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Limitations of Music?

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Defualt User ImageWorldDecay
1:13 am Friday
January 12, 2007
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There are only so many chord progs, patterns we can come up with, and only a few will sound good. (The good old C D Em, and Em C G D) [In various keys of course]

Are we stuck forever?

Or does it not matter that you use the same chords, but as long as you know how to shape your song, and give a different feel, put fresh riffs and stuff?
User ImageBillyJack
8:25 am Friday
January 12, 2007
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This is actually a hard question to answer appropriately because of the different ways it can be viewed. I've typed up three separate answers to it and all three have different meanings. I'm gonna try to answer it with my first impression of the question.

Every style of music has a fundamental feel to it that is defined by a limited number of rhythms and tonal progressions. If you're trying to stay true to the style or feel of a movement, you have to incorporate the basics of that particular style to make it recognizable. In this light, you're limited but, not stuck.

Look at the song Amazing Grace (using it for commonality. most people at least know of it)

The song traditionally has a 1, 4, 1, 5(7) chord progression (example: D, G, D, A7). To add character, it is common practice to add a 1(7) passing chord between the 1 & 4 chord (D, D7, G, D, A7). Now as a artist, I like to keep a song true to it's original flow and add character that awe's the listener instead of trying to get them to except my original rendition so, I flavor up the composition instead of rearranging it. One rearrangement of this song I do like is played to the melody of House of the Rising Sun. To me that's wicked cool but, to traditionalist it destroys the song. For the traditionalist listener, Id either change the 1(7) passing chord to a b7 to emphasize a dominate 7 over tone in the passing like this: 1, b7, 4, 1, 5(7) (D, C, G, D, A7) or Id use chordal voicing that coincide with the melody like this:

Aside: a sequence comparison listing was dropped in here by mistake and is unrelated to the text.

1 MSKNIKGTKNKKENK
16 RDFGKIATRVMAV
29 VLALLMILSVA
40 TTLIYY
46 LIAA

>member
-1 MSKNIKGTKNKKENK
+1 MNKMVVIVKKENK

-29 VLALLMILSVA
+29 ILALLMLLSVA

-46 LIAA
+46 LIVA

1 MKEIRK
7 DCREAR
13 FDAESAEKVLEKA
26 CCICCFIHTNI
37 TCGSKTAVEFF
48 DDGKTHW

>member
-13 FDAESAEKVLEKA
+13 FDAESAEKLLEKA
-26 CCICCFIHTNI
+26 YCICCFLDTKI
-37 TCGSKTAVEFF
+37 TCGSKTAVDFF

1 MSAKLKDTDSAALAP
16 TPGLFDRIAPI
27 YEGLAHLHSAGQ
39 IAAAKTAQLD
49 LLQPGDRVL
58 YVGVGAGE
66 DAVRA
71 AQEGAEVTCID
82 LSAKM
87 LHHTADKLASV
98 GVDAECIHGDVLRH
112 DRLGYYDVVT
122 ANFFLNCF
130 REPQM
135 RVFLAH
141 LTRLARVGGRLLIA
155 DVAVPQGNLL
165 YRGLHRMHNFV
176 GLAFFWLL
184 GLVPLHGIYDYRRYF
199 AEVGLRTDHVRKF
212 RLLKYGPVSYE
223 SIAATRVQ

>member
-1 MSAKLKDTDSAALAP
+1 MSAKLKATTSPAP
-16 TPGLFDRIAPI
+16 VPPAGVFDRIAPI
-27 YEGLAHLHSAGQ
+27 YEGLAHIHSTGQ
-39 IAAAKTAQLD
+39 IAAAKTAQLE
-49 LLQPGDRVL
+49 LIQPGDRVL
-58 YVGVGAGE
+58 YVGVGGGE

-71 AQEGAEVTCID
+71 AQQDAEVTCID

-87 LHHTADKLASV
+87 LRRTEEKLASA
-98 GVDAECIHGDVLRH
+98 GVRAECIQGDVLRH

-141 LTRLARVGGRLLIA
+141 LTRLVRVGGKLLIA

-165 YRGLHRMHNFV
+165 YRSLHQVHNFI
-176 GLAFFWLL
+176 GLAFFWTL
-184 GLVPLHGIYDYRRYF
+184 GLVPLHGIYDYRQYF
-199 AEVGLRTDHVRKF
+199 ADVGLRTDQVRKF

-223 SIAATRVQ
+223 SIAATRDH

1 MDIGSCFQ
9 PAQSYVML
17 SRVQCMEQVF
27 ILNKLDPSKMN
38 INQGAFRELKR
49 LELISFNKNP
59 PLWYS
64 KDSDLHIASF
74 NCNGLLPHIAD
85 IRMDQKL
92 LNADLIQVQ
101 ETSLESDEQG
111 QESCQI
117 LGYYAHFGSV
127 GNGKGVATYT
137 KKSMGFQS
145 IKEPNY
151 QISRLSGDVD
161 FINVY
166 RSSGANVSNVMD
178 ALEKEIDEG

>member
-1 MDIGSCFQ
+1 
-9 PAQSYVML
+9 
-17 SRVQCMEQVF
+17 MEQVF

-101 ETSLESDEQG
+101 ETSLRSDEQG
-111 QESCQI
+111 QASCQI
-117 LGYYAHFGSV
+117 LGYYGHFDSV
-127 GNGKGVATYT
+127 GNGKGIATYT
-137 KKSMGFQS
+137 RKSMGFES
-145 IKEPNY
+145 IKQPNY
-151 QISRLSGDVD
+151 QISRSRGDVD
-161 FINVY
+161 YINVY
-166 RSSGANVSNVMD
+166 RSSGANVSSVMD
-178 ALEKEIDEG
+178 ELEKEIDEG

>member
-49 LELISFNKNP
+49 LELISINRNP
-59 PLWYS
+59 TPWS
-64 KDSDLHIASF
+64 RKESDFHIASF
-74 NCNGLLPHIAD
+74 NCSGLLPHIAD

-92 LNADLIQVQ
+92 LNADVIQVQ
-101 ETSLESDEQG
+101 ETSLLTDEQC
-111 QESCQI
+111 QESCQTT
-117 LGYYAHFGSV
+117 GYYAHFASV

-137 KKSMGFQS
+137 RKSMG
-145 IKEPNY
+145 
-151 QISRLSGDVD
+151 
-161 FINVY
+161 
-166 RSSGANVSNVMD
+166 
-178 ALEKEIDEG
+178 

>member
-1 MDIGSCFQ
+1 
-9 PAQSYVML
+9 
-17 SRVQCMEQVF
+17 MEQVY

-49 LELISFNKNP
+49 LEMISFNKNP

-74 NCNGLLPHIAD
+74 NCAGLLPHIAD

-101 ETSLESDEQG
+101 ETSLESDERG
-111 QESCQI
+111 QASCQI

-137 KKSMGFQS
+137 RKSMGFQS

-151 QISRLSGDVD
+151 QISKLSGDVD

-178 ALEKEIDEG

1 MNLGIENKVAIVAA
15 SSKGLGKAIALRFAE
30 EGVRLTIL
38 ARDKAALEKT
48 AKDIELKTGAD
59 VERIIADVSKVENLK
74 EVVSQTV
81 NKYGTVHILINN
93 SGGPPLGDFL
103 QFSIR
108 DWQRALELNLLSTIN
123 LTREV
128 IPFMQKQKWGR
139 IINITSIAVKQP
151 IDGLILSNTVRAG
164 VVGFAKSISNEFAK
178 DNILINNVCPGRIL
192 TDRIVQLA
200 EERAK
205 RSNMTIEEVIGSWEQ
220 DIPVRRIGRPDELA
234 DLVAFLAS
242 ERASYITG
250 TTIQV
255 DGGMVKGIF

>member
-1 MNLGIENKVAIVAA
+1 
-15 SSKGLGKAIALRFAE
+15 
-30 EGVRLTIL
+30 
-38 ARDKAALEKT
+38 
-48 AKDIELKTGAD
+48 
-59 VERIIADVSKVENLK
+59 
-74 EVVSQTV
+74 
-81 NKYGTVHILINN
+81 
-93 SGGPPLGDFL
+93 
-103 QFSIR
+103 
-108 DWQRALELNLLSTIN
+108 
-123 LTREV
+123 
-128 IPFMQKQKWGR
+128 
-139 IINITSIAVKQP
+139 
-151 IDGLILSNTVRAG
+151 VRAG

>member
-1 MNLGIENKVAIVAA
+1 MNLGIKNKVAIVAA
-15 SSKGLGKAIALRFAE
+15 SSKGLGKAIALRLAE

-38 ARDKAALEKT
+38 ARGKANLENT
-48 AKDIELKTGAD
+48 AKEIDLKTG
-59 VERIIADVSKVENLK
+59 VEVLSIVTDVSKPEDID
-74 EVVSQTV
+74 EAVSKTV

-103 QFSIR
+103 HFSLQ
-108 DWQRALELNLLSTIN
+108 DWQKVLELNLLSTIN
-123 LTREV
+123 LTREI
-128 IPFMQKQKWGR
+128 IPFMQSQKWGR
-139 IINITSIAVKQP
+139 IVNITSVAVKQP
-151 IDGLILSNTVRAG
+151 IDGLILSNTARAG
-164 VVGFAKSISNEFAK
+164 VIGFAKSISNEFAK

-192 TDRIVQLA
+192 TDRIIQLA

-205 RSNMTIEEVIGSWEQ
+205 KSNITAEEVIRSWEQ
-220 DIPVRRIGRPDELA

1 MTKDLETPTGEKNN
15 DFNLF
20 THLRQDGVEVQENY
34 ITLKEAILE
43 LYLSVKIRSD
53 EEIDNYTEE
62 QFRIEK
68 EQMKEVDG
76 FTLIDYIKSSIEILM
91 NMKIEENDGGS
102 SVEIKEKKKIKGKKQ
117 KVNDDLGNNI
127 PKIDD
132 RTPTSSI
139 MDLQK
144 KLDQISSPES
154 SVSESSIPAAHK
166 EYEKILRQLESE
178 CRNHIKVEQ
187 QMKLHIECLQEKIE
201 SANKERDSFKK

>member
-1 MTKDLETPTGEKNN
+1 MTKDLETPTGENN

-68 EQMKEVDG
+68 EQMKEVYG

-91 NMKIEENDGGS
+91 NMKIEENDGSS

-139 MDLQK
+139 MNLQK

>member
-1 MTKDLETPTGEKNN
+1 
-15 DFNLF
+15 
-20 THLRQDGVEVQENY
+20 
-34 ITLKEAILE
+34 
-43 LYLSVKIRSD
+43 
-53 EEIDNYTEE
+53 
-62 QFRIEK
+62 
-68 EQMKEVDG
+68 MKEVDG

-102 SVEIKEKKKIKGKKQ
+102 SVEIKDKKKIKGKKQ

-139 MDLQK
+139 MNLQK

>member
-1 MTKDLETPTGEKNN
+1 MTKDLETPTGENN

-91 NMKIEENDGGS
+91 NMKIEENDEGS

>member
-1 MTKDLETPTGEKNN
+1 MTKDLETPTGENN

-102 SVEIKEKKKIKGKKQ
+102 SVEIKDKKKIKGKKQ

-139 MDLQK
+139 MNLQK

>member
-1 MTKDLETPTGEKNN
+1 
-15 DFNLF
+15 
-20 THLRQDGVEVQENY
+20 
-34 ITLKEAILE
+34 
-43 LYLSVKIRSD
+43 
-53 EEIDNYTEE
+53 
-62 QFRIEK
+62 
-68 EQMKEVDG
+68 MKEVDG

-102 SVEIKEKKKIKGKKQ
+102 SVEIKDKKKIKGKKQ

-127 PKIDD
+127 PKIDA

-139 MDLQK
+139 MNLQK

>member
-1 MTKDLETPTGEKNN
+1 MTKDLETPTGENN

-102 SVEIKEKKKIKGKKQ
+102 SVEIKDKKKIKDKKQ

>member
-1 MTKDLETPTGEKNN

(A)A (Bm)a (D)maz (F#m)i (D)ng (F#m)grace (Em)how (D)sweet (Bm)the (A)sound. Playing each chord inversion so to leave the melody note as the high tone in the chord. Maybe play only using some chordal voicing in key places in the song and otherwise keeping to the 1, 4, 1, 5 progression. It's all a matter of artistic development and taste.

I would say we are no more stuck than a painter. If the painter limits themself to the 7 basic colors, the quality of their work could be considered limited to their ability to apply those colors. On the other hand, if they blend and shade those colors, how could they ever become limited or stuck? Same thing applies to us musicians. We can become masters of the basics and be looked upon as great disciplined artist or we can expand and experiment with tones and feels to become unique and versatile. I'd never apply the word stuck.

[quote:deb4c48d53]does it not matter that you use the same chords, but as long as you know how to shape your song, and give a different feel, put fresh riffs and stuff?

In short, the final portion of your post would be most accurately answered by saying: No it don't matter! What matters is your artist influence over the piece you're working on.

Like I said, complicated question. Hope my ramblings helped!
Defualt User ImageWorldDecay
7:10 pm Friday
January 12, 2007
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So its like, we only got those few chords in a key, and you are bound to re-use and re-hearse all the same chords,

but what matters is how you construct the atmosphere of the song, the way you structuree it, and the melodies and riffs?
User ImageBillyJack
9:41 am Saturday
January 13, 2007
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No no no! We're not limited by KEY. I must have misunderstood the original question. I thought you were asking about chord progressions and song patterns. As far as KEY goes, you can use many combination of notes within the root scale and remain in KEY.

Take C Major for example:
You can play C, Dm, Em, F, G, Am, & Bdim and never leave C Major. There are 7s, 9s, sus chords that can be played over the Major without leaving key.
Defualt User ImageWorldDecay
1:25 pm Saturday
January 13, 2007
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Yeah. Guess that was what i was saying. They're still the "same chord".

7s etc, just a different feel?
User Imagebeerzerker
12:52 am Thursday
June 12, 2008
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We are somewhat limited to all of the same old chord progressions that have all already been done to death.

It´s all in what we do with them.

Style and taste are huge and less subjective than people these days try to make them.

It takes style and taste to take the same old progressions and make them your own and put your own stamp on them convicingly with a convincing amount of style and taste.

That´s the only way you can really trick anybody into believing that you´re clever.

It´s all in the arrangement.

Good songs are good songs.

There´s no accounting for taste.

You can tell when someone is being tasteful and you give them style points for it.

And you can tell when they are pretending or just more impressed with themselves than some of their smarter listeners are.

Taste and style and class need to triumph over formulas.

It´s got to come from the heart. Thumbs Up Guitar

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